The Case for Shifting Formality

Footnotes posts summarize the newest research related to student-led discussion. Think of it as teacher-approved SparkNotes (with better citations) for papers published by top schools of education, research-based websites, and think tanks. This week’s Footnotes post brings together two recent studies that (differently) challenge us to vary the formality levels of class discussion.

Mike Metz,Amplifying Academic Talk: High-Quality Discussions in the Language of Comfort. Metz’s article, from the March 2020 issue of NCTE’s English Journal, asks teachers to actively dismantle the formalized speech patterns that often emerge in discussion-based classrooms. Using classrooms in San Francisco’s diverse East Bay for his research, Metz describes numerous circumstances in which students speaking using colloquial patterns make powerful critical observations in discussion. He also describes teacher moves that interrupt peers’ “giggling” over perceived informality and reinforce the value of students’ contributions regardless of the language used. Metz’s impressive literature review reiterates historical views that authentic student voice is empowering; his application of his research, which pushes teachers to “expand academic language” to dismantle perceived separations between the intellectual values of school and non-school worlds, reminds us that this work matters in the broader framing of education’s purpose in the world. Metz’s work reminds us of Zaretta Hammond’s Protocols for Equity and illustrates, through classroom examples, how culturally responsive teaching requires new, broader language for school discussion.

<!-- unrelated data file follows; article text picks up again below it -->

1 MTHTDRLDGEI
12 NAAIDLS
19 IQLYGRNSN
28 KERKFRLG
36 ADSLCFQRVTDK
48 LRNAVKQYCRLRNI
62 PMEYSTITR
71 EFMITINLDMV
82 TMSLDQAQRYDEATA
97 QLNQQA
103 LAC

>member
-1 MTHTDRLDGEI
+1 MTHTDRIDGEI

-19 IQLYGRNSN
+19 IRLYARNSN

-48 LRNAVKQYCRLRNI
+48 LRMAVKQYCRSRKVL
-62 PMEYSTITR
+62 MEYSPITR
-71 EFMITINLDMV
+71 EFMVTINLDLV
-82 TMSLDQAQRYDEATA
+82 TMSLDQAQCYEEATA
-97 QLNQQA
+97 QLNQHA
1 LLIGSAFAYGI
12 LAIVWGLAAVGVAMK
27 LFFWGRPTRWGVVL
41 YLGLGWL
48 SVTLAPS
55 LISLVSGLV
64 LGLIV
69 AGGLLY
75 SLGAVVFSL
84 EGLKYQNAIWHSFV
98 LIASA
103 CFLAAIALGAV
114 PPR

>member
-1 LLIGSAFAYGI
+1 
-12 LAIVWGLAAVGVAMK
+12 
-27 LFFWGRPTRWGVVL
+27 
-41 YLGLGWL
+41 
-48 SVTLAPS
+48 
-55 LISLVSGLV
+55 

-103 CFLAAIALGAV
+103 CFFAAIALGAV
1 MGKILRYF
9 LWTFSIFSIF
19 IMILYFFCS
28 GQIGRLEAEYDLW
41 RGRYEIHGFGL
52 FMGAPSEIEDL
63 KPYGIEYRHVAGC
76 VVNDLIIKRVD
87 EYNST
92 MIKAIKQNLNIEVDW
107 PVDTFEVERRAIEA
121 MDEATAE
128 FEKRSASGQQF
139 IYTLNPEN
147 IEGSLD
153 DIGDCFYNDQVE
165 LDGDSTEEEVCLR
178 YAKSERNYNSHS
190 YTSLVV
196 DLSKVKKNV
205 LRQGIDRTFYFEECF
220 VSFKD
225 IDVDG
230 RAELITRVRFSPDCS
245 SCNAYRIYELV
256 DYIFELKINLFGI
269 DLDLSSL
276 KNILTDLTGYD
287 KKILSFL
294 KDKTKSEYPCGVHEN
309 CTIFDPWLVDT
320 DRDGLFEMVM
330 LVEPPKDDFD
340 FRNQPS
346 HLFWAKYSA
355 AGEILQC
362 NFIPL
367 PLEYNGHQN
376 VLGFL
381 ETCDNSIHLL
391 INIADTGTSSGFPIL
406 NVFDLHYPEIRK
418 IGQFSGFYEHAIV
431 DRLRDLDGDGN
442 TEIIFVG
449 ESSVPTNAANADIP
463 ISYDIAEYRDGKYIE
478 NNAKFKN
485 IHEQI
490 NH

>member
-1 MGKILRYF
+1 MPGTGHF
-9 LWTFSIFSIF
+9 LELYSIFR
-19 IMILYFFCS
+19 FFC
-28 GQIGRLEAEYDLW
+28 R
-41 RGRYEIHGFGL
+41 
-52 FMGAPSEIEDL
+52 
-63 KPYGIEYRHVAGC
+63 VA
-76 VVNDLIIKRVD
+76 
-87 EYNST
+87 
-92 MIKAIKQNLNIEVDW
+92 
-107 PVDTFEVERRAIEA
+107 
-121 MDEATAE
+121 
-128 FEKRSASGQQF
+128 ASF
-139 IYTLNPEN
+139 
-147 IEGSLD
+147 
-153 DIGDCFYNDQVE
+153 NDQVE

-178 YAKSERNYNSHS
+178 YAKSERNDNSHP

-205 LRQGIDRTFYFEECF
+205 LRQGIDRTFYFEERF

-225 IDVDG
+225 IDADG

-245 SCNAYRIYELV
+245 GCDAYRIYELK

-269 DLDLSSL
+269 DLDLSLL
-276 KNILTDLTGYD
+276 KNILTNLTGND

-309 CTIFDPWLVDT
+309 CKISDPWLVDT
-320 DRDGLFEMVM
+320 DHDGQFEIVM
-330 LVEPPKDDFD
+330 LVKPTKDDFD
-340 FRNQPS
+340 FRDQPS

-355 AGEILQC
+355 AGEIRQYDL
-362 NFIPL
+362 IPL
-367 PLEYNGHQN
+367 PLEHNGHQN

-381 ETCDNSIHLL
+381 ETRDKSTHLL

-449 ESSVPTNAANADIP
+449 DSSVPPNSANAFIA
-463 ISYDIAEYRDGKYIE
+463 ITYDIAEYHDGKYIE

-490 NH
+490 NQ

Orna Farrell and James Brunton, “A balancing act: a window into online engagement experiences.” Farrell and Brunton’s research in the Dublin City University online Humanities program focused on identifying key tactics for student engagement with and continuation in coursework. Because the online programs they studied often integrated older students, many of whom did not pursue higher education sooner because of the limits of social class, retention and engagement were specific concerns for them. Importantly, Farrell and Brunton’s work resisted some earlier conclusions that asynchronous discussion boards persuasively increased student engagement. Instead, they found that varying modes of interaction around course material — some involving teachers and some aside from teachers — helped students to learn effectively. For example, toggling between “the official institutional community,” “the student generated and student-led class community,” and “smaller cohorts of student-generated study groups” allowed for reassurance and connection in different ways. Students found that small sessions with tutors to guide through material in a less-formal setting offered an important variation in discussion. Particularly when teaching online or in a hybrid model, Farrell and Brunton’s work points out that the social connection of the in-person experience must be replicated somehow; chances to speak formally and informally about course content, goals, and questions enhances student engagement because it builds bonds on a variety of levels.

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